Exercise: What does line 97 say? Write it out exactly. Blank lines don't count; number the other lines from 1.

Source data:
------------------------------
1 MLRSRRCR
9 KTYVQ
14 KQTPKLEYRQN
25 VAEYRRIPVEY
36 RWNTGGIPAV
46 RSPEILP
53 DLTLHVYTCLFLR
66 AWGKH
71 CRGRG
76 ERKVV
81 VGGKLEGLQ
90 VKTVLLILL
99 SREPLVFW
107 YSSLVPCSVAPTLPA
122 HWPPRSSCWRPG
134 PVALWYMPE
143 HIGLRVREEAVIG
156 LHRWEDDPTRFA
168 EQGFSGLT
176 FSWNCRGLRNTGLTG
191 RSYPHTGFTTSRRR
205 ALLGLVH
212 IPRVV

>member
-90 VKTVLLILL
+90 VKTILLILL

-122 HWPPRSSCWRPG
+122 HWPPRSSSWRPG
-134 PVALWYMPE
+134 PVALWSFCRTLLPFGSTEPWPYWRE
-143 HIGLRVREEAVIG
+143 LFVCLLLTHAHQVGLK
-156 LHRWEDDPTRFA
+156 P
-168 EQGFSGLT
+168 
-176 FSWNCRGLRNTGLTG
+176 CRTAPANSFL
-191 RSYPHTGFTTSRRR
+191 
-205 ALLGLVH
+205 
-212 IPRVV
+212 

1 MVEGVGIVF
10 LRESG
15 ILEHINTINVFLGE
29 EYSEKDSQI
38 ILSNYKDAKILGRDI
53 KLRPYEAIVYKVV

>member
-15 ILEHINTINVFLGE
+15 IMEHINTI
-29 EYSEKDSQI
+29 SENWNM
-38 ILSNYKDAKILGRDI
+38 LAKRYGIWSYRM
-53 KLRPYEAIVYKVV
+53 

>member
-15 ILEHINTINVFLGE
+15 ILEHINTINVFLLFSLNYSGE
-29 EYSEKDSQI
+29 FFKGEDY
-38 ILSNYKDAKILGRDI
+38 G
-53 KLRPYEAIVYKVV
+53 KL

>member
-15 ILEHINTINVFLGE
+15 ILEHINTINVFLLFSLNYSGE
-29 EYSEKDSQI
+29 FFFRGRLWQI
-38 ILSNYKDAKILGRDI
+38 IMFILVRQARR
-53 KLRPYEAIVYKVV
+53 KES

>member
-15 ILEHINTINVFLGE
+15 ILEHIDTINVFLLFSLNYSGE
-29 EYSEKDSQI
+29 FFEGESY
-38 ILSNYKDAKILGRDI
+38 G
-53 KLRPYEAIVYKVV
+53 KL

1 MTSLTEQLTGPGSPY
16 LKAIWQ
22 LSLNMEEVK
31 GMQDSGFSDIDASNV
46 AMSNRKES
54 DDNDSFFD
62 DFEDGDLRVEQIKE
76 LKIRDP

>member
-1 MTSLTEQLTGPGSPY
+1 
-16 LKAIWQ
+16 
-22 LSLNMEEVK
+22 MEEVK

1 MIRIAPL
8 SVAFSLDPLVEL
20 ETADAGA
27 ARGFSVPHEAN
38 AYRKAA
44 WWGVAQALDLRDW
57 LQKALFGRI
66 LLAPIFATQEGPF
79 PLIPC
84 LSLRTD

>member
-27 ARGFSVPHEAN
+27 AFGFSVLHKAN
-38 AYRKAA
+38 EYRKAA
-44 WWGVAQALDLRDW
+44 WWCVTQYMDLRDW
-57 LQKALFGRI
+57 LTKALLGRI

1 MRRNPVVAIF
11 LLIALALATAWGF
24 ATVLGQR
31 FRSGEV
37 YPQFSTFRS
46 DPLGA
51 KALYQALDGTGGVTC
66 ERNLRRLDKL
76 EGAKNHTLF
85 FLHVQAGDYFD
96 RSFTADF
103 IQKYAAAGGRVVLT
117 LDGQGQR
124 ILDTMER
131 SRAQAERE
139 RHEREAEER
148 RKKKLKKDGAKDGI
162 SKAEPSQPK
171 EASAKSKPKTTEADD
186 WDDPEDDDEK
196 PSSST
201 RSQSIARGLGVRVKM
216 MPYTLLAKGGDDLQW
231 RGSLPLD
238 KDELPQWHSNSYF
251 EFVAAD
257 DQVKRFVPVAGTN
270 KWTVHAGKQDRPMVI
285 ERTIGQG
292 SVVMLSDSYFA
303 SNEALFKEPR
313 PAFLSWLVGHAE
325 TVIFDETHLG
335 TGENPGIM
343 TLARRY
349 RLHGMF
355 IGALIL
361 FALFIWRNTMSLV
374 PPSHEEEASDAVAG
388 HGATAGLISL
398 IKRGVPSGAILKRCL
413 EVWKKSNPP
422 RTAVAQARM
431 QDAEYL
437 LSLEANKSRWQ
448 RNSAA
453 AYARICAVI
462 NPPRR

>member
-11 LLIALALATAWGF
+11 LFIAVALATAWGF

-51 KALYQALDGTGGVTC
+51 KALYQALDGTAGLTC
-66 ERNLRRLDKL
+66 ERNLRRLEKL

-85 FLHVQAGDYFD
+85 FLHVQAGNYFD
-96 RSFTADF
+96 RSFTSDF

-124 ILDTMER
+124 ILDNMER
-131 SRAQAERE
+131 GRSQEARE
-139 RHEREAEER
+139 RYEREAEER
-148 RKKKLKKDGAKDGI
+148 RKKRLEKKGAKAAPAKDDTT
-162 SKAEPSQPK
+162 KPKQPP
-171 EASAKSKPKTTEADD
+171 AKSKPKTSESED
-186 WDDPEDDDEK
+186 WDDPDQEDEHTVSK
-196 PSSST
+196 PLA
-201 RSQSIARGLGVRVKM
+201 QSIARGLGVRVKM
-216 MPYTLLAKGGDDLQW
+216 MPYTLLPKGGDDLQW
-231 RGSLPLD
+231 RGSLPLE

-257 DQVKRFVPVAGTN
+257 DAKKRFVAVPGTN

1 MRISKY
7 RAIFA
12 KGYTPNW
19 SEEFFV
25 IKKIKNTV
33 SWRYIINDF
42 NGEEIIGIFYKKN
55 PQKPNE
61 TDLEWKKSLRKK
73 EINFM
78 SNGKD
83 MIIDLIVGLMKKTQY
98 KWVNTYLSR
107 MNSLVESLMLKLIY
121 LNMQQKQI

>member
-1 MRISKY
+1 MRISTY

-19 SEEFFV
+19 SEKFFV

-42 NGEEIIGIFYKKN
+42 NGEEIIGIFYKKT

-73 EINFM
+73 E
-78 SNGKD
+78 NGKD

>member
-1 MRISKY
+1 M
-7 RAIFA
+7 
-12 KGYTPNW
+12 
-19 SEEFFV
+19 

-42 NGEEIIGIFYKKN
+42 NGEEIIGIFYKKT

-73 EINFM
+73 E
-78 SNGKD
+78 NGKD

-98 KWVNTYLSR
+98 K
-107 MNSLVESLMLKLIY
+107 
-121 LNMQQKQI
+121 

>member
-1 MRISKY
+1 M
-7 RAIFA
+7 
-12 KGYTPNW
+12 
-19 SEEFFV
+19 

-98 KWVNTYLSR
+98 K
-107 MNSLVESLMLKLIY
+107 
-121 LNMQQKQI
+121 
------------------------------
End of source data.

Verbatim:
+1 